"[gallery link="file"] We've never understood why it's so important for Ferraris to be red. Always struck us as a little silly to spend hundreds of thousand of pounds on something a whole bunch of other people have got. And "
brand extension gone bonkers...
No, we’ve not gone all Dada-ist this mad March.
It’s just that brand extension amongst the culture of hi-end automotive retail has reached ridiculous proportions. Bentley, in fact have a number of answers to the question ‘what is the smell of Bentley? And the latest aroma is just a tiny, musky smelling tip of the iceberg. Top marques from every corner of the culture are going mental in the world of brand extension. It’s just one of the ways they can keep the lucre rolling in.
Anyone who has cast an eye on the breadth of car and motorbike culture must have noticed that automotive branding has been used to flog everything from swimming trunks to tote bags. In fact, I spotted a pair of Lamborghini budgie smugglers on the beach in Rimini a few years ago – and somehow it just seemed, well, natural.
The mainstream press, in fact, seem reluctant to accept something that we have intuited for years – that cars and motorcycles are in idea as much as three dimensional pieces of industrial design.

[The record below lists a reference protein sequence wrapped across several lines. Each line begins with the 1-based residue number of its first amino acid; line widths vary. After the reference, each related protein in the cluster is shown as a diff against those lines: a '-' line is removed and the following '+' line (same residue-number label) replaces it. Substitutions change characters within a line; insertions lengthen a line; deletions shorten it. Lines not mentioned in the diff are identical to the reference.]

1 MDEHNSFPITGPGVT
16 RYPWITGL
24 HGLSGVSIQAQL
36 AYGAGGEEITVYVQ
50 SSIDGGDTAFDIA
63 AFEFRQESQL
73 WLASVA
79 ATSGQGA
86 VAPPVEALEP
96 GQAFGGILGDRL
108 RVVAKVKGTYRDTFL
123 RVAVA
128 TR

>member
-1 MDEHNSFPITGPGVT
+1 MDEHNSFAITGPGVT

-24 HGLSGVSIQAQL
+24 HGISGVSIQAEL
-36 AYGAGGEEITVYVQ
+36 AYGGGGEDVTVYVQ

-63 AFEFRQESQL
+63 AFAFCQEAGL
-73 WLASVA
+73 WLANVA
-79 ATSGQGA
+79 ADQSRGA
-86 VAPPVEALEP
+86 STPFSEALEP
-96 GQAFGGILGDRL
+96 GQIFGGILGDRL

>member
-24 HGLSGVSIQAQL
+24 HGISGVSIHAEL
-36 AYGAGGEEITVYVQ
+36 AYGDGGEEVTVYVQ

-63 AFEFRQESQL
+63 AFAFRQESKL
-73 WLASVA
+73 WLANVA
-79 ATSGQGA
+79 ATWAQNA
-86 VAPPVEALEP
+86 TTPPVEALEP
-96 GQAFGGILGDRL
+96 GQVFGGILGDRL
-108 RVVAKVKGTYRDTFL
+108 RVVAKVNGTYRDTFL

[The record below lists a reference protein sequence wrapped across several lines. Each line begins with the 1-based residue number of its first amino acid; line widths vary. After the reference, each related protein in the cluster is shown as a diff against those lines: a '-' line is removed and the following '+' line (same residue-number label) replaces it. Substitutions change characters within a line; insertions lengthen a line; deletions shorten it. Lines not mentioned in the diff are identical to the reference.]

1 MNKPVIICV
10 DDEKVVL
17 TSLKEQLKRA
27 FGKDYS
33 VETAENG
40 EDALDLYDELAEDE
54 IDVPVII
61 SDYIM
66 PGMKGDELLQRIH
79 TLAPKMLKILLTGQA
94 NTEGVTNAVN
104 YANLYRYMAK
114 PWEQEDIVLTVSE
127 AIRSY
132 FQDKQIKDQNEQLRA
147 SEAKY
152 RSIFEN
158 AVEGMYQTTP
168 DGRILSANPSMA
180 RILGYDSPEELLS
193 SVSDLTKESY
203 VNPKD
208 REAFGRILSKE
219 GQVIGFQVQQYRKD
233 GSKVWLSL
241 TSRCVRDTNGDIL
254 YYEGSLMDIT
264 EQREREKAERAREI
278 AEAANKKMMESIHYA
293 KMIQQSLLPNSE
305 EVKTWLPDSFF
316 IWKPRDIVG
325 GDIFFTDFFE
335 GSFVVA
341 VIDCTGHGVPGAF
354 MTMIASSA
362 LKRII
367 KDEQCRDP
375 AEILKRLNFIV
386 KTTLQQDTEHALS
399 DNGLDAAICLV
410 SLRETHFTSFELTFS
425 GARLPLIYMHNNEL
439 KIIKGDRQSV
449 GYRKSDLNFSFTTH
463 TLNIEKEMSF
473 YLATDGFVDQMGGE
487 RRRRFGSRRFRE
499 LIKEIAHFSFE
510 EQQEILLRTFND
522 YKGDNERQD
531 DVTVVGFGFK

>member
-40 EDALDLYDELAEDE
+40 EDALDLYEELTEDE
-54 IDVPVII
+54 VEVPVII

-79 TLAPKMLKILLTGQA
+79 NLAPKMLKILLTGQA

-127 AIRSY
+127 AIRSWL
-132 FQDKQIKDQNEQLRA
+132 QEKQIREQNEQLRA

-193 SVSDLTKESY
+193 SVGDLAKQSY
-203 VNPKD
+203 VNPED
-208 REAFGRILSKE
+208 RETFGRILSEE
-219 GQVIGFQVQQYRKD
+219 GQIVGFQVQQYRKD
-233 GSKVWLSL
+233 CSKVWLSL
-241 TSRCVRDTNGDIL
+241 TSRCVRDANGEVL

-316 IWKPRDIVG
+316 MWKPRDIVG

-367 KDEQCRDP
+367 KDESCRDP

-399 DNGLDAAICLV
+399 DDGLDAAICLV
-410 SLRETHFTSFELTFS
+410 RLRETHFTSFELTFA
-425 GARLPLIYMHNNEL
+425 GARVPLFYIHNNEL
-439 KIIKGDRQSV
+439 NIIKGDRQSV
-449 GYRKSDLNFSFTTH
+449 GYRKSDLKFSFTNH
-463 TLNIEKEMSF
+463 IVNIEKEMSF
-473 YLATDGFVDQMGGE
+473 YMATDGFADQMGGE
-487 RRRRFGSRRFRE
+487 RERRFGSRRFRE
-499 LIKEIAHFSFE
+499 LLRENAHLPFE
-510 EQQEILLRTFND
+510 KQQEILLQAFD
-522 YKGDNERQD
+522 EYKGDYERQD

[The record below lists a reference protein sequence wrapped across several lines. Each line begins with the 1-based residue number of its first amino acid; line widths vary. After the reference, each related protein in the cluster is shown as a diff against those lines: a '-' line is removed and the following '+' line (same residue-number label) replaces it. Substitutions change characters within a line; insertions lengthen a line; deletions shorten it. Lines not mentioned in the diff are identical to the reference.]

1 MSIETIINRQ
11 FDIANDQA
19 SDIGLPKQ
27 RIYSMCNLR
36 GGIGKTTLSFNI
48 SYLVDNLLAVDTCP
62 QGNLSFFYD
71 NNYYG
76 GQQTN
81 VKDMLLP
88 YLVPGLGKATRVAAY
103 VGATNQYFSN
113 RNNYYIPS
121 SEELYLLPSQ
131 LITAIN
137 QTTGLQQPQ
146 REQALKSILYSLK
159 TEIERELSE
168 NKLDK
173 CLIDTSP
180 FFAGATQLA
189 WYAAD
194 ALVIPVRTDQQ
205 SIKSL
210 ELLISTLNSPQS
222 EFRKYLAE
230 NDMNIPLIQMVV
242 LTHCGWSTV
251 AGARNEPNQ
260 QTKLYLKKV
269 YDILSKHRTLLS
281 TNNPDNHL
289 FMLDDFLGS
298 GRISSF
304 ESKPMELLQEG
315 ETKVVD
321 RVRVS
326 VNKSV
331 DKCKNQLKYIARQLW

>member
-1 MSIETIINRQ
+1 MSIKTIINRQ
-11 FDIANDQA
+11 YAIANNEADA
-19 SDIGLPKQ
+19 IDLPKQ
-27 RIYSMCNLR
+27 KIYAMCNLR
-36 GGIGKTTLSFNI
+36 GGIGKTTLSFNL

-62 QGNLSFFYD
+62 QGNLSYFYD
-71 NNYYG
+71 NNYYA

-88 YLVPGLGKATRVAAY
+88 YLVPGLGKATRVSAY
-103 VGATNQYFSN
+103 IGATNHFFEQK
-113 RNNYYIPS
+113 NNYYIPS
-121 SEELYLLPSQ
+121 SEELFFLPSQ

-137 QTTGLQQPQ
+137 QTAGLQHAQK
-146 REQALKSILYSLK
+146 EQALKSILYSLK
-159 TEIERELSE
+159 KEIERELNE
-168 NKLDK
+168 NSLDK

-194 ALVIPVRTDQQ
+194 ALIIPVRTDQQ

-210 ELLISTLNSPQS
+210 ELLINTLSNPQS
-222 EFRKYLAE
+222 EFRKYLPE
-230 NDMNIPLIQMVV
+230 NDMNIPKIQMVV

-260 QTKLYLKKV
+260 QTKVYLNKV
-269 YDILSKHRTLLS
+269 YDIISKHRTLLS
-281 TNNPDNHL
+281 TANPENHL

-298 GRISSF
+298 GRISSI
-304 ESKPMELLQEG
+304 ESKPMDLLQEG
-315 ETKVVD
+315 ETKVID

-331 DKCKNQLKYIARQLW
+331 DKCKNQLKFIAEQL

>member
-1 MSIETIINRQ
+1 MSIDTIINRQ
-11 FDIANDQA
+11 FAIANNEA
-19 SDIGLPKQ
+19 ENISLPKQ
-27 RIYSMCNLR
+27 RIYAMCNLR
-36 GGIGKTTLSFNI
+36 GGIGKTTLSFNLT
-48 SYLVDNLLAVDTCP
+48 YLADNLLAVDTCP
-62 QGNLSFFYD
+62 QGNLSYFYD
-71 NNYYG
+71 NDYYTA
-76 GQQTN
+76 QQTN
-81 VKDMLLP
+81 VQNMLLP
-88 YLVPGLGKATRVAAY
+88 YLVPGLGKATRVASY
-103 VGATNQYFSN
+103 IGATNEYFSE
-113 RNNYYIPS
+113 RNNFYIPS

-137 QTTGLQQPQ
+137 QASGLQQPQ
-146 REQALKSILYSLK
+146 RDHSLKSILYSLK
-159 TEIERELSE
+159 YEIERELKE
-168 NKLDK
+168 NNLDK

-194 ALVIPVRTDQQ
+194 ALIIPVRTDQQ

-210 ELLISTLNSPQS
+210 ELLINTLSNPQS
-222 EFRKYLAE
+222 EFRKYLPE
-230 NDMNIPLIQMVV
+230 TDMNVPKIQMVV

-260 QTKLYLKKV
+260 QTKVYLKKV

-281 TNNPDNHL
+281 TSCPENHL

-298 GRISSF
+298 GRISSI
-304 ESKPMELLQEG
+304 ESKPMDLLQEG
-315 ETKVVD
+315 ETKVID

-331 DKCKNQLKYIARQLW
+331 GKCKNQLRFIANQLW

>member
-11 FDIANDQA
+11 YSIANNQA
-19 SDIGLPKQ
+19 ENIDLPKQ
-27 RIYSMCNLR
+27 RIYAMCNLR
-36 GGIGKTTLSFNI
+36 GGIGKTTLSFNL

And Ferrari, of course, despite the fact that it only sells a maximum of 7,000 cars in any given year, and whose order books are perpetually full, is far from immune to what might be seen as less-than-laudable brand extension.
According to the New York Times Sergio Marchionne, chief executive of Fiat Chrysler, which owns Ferrari, called cars ‘almost incidental’ to Ferrari when announcing plans to spin it off from its parent.
“It sounds sacrilegious, but it is truly a luxury brand,” he is quoted as saying.
The implication of all this is that, like Apple, Ferrari increasingly sees itself as a luxury brand rather than simply a manufacturer of incredible cars.
You’ve seen Ferrari fans everywhere rocking the Rosso and the prancing horse logo in a dizzying number of contexts. And according to research the prancing horse has, as many as 68 legitimate licenses as well as 30 brand stores in 14 countries.
Figures suggest that, with $2.6 billion in annual sales of licensed merchandise, Ferrari turns a far greater profit selling merch than creating cars. Of course, some of the merchandise makes sense. Driving gloves, shoes etc. Even watches and leather goods chime true. But pants? We can’t quite believe this is a legit license, but you can buy them here.
But to be fair to Ferrari who knows how many license breaches there are out there (no pun intended)?
But whatever you feel about our totemic marques hawking the idea of themselves like a street corner floozy – it’s more grist to the mill of independent customisers wanting to re-imagine cars and bikes in their own image.
Independent will always be cooler than corporate. But they won’t make nearly as much money from our dreams.
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